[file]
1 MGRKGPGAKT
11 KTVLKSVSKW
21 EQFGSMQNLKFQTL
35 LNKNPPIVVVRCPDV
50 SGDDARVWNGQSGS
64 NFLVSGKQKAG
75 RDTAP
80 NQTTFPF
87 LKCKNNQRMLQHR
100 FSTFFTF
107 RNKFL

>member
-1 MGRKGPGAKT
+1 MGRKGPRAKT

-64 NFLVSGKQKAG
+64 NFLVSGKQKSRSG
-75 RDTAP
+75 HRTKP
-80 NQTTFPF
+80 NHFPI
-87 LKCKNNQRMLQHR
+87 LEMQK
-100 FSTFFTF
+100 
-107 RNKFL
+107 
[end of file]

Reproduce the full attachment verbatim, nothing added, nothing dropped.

1 MGRKGPGAKT
11 KTVLKSVSKW
21 EQFGSMQNLKFQTL
35 LNKNPPIVVVRCPDV
50 SGDDARVWNGQSGS
64 NFLVSGKQKAG
75 RDTAP
80 NQTTFPF
87 LKCKNNQRMLQHR
100 FSTFFTF
107 RNKFL

>member
-1 MGRKGPGAKT
+1 MGRKGPRAKT

-64 NFLVSGKQKAG
+64 NFLVSGKQKSRSG
-75 RDTAP
+75 HRTKP
-80 NQTTFPF
+80 NHFPI
-87 LKCKNNQRMLQHR
+87 LEMQK
-100 FSTFFTF
+100 
-107 RNKFL
+107 